Is Reading International, the USA’s No. 11 movie exhibitor, on the block? Not yet, it seems. But the company’s stock price is up 8.3% this week after a disclosure that it rejected an unsolicited offer of about $370 million last month.
The board “carefully evaluated the indication of interest” from an unnamed suitor, Reading says. Directors concluded, though, that “our stockholders would be better served by pursuing our independent, stand-alone strategic business plan.”
The offer of $17 a share contrasts with the current trading price of about $13.60.
Reading doesn’t usually disclose offers that it rejects. But its hand was forced last week when board member James Cotter mentioned it in a public filing he made in a suit in Nevada.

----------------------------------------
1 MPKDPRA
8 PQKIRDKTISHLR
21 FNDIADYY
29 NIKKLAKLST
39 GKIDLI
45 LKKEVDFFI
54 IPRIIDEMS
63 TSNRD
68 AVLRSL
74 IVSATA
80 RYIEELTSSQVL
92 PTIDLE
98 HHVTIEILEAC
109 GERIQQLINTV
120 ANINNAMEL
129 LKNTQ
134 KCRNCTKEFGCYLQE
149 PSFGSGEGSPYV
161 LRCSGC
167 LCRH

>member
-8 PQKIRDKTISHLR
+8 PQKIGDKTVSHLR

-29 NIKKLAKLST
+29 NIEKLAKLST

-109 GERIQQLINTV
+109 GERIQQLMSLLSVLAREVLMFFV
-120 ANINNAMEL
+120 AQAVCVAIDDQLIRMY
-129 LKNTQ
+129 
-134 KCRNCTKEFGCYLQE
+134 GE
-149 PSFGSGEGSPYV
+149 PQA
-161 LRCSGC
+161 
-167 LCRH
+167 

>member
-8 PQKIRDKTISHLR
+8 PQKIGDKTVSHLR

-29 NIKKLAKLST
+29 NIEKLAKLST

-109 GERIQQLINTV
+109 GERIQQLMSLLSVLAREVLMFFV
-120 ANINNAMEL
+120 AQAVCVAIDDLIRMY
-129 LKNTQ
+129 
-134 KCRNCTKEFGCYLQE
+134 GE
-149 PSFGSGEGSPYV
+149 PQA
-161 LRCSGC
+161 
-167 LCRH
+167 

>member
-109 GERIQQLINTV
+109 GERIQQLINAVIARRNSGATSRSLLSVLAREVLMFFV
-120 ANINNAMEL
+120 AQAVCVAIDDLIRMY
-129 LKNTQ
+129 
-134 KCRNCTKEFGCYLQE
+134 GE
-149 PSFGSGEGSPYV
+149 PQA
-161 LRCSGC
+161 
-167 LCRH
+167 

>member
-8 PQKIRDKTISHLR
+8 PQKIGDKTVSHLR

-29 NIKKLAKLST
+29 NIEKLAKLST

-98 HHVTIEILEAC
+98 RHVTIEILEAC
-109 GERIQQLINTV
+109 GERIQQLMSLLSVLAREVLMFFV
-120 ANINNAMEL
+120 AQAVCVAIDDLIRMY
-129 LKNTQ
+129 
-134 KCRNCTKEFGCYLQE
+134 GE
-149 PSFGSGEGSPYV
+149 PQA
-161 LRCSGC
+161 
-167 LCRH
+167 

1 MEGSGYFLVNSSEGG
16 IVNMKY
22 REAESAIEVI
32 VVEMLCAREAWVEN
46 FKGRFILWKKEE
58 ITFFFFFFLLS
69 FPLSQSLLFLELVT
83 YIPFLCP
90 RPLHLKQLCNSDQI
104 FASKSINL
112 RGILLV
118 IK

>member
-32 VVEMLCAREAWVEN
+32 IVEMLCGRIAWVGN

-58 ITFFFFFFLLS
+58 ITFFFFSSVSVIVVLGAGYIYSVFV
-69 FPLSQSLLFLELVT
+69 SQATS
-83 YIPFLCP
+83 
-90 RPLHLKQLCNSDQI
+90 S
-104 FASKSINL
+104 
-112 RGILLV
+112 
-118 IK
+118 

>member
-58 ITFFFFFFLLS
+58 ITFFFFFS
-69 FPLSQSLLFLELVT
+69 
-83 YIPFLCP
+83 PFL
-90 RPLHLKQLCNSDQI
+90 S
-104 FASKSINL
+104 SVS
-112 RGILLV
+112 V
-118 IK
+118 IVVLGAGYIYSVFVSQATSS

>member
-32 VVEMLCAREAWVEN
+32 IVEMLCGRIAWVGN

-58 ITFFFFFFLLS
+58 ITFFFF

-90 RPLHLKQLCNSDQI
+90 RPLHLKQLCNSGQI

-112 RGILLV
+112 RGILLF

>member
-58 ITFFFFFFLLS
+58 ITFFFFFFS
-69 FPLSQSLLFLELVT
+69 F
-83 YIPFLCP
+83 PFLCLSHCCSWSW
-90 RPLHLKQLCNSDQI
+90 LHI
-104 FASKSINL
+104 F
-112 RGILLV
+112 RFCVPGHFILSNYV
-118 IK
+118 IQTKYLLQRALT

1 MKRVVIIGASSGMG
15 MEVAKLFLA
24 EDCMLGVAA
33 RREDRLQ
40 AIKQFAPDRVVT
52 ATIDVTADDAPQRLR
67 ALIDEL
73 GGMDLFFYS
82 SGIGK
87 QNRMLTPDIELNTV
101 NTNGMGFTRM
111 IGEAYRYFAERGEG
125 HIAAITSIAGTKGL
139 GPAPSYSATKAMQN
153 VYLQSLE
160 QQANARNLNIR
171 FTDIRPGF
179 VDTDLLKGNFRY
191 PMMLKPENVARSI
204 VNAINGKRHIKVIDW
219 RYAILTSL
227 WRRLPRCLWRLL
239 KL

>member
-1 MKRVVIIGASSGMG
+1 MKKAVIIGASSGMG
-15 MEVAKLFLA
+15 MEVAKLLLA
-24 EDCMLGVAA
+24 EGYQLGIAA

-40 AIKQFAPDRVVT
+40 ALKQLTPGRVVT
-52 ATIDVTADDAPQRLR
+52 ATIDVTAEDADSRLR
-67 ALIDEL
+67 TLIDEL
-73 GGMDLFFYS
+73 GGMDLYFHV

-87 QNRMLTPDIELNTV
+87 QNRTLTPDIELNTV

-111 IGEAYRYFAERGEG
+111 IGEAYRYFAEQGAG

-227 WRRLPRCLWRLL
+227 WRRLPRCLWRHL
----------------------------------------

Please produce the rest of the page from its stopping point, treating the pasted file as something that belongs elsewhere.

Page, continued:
It’s been a messy affair. He’s suing the company, challenging his firing last year as CEO. Then funds managed by Whitney Tilson and Jonathan Glaser joined in, charging that the Cotter family, which controls Reading, had allowed family squabbles to affect company governance, engaged in self-dealing and tolerated excessive executive pay.
The shareholder suit was withdrawn last week subject to a settlement agreement.
Reading has 57 theaters with 461 screens in the U.S. Australia and New Zealand. Its 26 theaters and 237 domestic screens include Reading Cinemas, Angelika Film Center, Consolidated Theaters, City Cinemas, Beekman Theatre, The Paris Theatre, Liberty Theatres, and Village East Cinema.
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